By Felix Tam and Farah Master
HONGKONG (Reuters) – Tens of thousands of protesters marched through one of Hong Kong’s most touristy areas on Sunday, trying to gain support from mainland Chinese visitors for the city’s opposition to an extradition bill which has caused political turmoil.
Protests against the now-suspended bill have drawn millions of people to the streets in the former British colony in recent weeks, posing the biggest challenge Beijing has faced to its rule in the territory since Hong Kong returned to Chinese control in 1997.
The protests have received little coverage in mainland China, however, with censors blocking news of the largest demonstrations on Chinese soil since the bloody suppression of pro-democracy protests centred on Beijing’s Tiananmen Square in 1989.
The bill, which would allow people to be sent to mainland China for trial in courts controlled by the Communist Party, has triggered outrage across broad sections of Hong Kong society amid concerns it threatens the much-cherished rule of law that underpins the city’s international financial status.
Hong Kong has been governed under a “one country, two systems” formula since its return to Chinese rule, allowing freedoms not enjoyed in mainland China, including the right to protest and an independent judiciary.
China and Britain have engaged in a public spat over the bill but Chinese ambassador Liu Xiaoming told BBC TV on Sunday that China was “not interested in diplomatic war with the UK” and he had full confidence in Hong Kong’s ability to resolve the situation without China’s intervention.
Protesters on Sunday braved intermittent rain and marched through streets of Tsim Sha Tsui, a popular shopping destination dotted with luxury shops, to try to deliver their message directly to mainland Chinese tourists in the hope of garnering sympathy.
At times they shouted slogans in Mandarin, mainland China’s official tongue, as opposed to Hong Kong’s main language Cantonese.
They also handed out flyers and sent messages by social media and Apple’s phone-to-phone AirDrop system written in the simplified form of Chinese characters used on the mainland.
The short march finished at the city’s high-speed rail station that connects Hong Kong to the mainland, one of the main entry points for Chinese visitors but a sensitive spot after part of the facility came under Chinese jurisdiction last year.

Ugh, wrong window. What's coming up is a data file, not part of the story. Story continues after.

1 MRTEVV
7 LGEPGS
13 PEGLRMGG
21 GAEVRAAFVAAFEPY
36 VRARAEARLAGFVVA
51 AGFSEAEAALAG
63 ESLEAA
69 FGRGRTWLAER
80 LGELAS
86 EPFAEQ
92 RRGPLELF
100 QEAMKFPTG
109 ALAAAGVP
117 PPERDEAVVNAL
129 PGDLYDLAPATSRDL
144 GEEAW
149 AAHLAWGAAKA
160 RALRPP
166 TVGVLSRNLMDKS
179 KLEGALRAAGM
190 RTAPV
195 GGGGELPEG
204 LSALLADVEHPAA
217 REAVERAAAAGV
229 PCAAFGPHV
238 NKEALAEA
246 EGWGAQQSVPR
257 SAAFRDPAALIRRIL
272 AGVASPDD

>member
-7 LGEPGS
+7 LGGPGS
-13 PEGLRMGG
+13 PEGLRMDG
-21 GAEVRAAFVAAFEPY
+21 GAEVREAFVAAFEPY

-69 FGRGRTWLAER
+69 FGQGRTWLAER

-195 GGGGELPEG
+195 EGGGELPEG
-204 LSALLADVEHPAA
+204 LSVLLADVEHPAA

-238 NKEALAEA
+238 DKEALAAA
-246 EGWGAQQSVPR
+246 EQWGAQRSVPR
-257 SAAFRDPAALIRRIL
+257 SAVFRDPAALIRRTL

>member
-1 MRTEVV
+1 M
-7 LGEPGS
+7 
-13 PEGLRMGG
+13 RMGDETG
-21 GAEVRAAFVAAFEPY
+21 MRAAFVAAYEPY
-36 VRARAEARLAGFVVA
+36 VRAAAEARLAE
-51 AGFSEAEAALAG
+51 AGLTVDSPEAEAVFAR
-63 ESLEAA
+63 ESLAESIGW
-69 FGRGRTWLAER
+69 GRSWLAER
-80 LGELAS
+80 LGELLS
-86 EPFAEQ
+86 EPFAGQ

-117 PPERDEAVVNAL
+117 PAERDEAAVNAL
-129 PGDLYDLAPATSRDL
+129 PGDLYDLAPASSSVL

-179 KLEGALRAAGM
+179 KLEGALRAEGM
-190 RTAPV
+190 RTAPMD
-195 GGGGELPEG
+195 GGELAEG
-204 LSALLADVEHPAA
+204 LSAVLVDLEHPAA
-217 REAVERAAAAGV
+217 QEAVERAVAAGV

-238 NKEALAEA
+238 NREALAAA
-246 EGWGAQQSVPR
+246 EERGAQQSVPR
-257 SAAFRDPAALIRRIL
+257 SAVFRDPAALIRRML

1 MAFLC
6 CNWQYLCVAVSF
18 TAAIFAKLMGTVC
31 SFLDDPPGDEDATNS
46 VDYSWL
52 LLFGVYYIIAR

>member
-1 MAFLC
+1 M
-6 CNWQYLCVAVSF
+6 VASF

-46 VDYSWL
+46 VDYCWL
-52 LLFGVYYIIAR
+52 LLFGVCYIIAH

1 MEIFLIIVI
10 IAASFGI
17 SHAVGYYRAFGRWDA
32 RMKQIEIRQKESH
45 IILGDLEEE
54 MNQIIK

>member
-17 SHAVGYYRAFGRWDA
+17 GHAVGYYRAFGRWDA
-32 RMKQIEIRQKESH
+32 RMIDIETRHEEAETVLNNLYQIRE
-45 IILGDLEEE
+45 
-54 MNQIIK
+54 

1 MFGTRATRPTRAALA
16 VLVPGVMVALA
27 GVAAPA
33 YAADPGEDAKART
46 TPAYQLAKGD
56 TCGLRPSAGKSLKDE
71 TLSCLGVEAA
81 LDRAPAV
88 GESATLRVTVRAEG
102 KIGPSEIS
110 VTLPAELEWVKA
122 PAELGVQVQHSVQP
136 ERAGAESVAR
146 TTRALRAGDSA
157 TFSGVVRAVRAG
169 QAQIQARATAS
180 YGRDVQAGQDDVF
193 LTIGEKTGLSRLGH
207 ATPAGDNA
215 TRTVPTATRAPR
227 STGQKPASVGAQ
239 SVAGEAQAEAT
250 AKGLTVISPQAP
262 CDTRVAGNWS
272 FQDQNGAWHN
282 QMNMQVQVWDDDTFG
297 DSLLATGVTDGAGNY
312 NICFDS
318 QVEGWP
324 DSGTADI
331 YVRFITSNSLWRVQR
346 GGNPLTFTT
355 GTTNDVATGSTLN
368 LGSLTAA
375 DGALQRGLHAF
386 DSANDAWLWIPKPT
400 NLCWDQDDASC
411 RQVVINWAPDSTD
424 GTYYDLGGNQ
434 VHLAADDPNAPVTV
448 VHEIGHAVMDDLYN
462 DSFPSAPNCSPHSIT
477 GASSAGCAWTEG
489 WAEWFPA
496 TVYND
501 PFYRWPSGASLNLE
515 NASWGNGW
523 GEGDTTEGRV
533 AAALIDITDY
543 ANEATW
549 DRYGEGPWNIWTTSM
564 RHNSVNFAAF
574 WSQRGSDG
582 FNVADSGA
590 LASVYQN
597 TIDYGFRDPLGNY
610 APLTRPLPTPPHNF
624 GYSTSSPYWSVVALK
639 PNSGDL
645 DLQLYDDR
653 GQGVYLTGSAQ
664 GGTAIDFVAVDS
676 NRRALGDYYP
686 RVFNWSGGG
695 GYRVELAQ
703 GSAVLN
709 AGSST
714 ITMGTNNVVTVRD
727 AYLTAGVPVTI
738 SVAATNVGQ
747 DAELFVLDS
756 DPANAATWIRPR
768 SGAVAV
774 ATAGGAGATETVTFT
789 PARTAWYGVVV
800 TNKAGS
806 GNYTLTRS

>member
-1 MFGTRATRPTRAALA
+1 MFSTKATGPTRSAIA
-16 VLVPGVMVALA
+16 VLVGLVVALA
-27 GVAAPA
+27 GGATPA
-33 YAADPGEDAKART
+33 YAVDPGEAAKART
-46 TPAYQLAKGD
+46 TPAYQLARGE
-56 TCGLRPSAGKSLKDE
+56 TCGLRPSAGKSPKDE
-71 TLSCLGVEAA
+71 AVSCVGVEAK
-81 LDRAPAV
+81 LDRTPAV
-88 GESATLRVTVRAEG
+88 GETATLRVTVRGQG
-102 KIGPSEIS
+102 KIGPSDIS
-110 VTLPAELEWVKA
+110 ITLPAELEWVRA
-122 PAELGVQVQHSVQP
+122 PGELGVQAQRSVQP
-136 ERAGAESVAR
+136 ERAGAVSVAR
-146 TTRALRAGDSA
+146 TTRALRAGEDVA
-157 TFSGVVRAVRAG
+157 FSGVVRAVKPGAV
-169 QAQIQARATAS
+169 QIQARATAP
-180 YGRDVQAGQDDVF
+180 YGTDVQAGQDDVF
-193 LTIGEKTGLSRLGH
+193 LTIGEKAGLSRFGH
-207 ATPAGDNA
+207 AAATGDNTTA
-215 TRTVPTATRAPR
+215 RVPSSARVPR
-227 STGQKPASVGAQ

“It is hoped that Hong Kong people can spread how Hong Kong people can march peacefully and bring the protest information back to the mainland to mainland visitors,” Lau Wing-hong, one of the protest organisers, told Reuters.
The march was the first major demonstration since Monday when protesters besieged and ransacked the legislative building in the heart of the city on the 22nd anniversary of the handover before being driven back by police firing tear gas.
The authorities took no chances. Police and train staff guarded every exit of the station. Hong Kong’s MTR Corp Ltd <0066.HK>, which runs the city’s metro, planned to shut all entrances to the West Kowloon station apart from a route for passengers. Food and beverage outlets were also closed.
Online train tickets between Hong Kong and Shenzhen on the mainland were displayed as sold out from 2.30 p.m.-6.30 p.m. (0630 GMT-1030 GMT), coinciding with the hours of the protest.
Shanghai businessman Alan Zhang watched the procession near an Apple store on Canton Road.
“Actually, I feel quite touched to see how Hong Kong people fight for their freedom,” said Zhang, 54, a frequent visitor to Hong Kong.
“That’s something we can’t do in China. I think first-time travellers do not know what is happening right now… Indeed it let me see why Hong Kong is different from China. I received flyers and AirDrop – very smart act.”
Hundreds of police lined the route, temporarily closing some roads and diverting public transport.
The organizer said 230,000 people had attended the march, while police put the number at 56,000 at its peak. By 7:30pm (1130 GMT) most had left.
Hong Kong’s Tourism Association said some travel agencies stayed away from Tsim Sha Tsui on Sunday.
The extradition bill, which has left Hong Kong Chief Executive Carrie Lam clinging to her job, would cover Hong Kong residents and foreign and Chinese nationals living or travelling through the city. Protesters want the bill withdrawn altogether.
Lawyers and rights groups say China’s justice system is marked by torture, forced confessions and arbitrary detention, claims that Beijing denies.
Lam has offered closed-door talks to students from two universities but activists said they want the discussions to be open to the public and called for a halt to investigations of protesters. Police began arresting protesters this week.
(Additional reporting by Vimvam Tong, Twinnie Siu, Aleksander Solum, Twinnie Siu, Jessie Pang and Noah Sin; Writing by John Ruwitch; Editing by Paul Tait and Elaine Hardcastle)